Gallipoli

Gelibolu/Eceabat/Truva, Turkey, 30 degrees Celsius

Campsite at dusk We wake up to the sound of breaking waves. Last evening we pitched our tent near to a desolate Aegean beach. We only have to share this splendid little piece of Turkey with another Dutch couple that are touring the country by bicycle. Today we will visit various memorials for the ill-fated allied landing that took place at Gallipoli in 1915. The whole peninsula is scattered with monuments for the British, French, New Zealand, Australian and Turkish soldiers who died during the fierce battles, which lasted a few months. The allied objective was to force entrance to the Strait of Dardanelles, so that they could bombard Istanbul and thus force Turkey into submission. That would open a supply route for the Russian army via their black sea harbours.

Lone pine cemetery At first glance, the Anzac grave sites look quite similar to those at Verdun or Ypres (France), but when inspecting the graves more closely we noticed that personal poems are engraved on most of the stones. Some poems are nationalistic “His country called him” some are heroic “He gave his life that other may live” and some are comforting “Absent in self, but not in memory”. A number of poems are underwritten by a “loving mother”, or “mom and dad” which makes the tragedy endured by the surving family members even more tactile.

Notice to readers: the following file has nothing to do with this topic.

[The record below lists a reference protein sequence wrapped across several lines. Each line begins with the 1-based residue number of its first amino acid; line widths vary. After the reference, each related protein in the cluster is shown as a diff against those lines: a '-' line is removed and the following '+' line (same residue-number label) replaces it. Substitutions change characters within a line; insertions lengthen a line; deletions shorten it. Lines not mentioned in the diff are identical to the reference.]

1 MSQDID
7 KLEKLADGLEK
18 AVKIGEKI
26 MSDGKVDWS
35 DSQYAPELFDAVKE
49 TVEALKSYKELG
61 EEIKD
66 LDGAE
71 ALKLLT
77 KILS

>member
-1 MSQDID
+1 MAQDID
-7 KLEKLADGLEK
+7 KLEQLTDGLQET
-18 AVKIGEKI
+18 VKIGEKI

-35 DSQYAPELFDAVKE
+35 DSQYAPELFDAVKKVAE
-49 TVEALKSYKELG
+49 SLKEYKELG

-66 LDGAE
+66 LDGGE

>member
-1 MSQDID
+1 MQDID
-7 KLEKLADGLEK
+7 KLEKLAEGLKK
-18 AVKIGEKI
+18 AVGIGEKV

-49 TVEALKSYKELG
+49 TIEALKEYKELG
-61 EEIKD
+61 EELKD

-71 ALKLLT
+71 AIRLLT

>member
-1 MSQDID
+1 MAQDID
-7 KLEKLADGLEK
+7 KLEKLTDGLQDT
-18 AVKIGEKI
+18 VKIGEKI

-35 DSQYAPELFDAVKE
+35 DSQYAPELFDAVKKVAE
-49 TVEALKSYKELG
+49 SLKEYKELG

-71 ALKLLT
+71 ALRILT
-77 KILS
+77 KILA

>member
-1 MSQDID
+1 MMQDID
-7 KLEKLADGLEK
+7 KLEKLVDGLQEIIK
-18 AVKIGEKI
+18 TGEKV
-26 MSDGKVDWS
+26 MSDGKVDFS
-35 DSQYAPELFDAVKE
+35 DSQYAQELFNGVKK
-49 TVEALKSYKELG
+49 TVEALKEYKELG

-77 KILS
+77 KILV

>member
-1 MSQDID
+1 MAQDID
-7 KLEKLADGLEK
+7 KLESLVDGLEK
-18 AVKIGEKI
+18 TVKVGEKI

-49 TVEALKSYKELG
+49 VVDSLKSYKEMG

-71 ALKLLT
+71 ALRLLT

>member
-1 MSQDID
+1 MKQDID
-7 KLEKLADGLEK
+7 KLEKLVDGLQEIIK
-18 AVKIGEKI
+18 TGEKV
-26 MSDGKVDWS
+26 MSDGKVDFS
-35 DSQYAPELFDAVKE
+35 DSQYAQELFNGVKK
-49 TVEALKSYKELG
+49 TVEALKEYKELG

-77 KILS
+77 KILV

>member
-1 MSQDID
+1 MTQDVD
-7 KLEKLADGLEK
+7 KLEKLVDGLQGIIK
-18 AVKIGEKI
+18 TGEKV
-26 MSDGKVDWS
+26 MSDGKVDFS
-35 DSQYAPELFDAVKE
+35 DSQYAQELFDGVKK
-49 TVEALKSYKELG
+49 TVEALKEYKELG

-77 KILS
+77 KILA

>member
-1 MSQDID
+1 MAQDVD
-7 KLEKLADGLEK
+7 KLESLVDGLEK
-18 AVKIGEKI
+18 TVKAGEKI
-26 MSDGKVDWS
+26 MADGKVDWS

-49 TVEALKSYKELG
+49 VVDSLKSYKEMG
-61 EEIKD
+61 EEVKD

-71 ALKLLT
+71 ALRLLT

Turkish memorial The turkish memorial sites seem to put less emphasis on the individual tragedies but rather focus on national pride. Though lists with the  names of the fallen soldiers are engraved on glass tables, these are overshadowed by enormous Turkish flags, and huge statues of Ataturk overlooking the allied landing from his stronghold on top of the ridge.

Troje ... level? Around noon we take the ferry to mainland Turkey and drive to Truva. Here we visit the ruins of the ancient cities of Troje. Cities, that’s right, plural, as we find out that the ancient city has been rebuilt more than nine(?) times. Despite the various signs with background information we struggle to envision which pile of stones relates to which city era and what type of building it used to be part of. Tired but satisfied we end the day with the favourite local beer….. Tuborg %100 malt.

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3 Responses to Gallipoli

  1. Ria says:

    geweldig, lieve mensen, zo indrukwekkend de plaatsen met een geschiedenis, zoals het Trojan horse, prachtig.
    en dan nog een fantastisch klimaat –
    wij doen het hier met herfstgroetjes voor beide, Ria S

  2. Anja Trommelen says:

    Zo, jullie gaan echt wel GAAF! GENIETEN maar!!!!

  3. Ria en Rinus says:

    Wacht…… ffe kijke! Zien we het goed? Is dat niet Godin Pallas Athena zelf die het Patheon is uitgewanderd en zich nu heeft verschanst in het Trojaanse Paard? Dit “Trojan Horse” binnenhalen is voor Odysseus vast een mythe: niet flippen maar (fotoootje) knippen, liefs R&R

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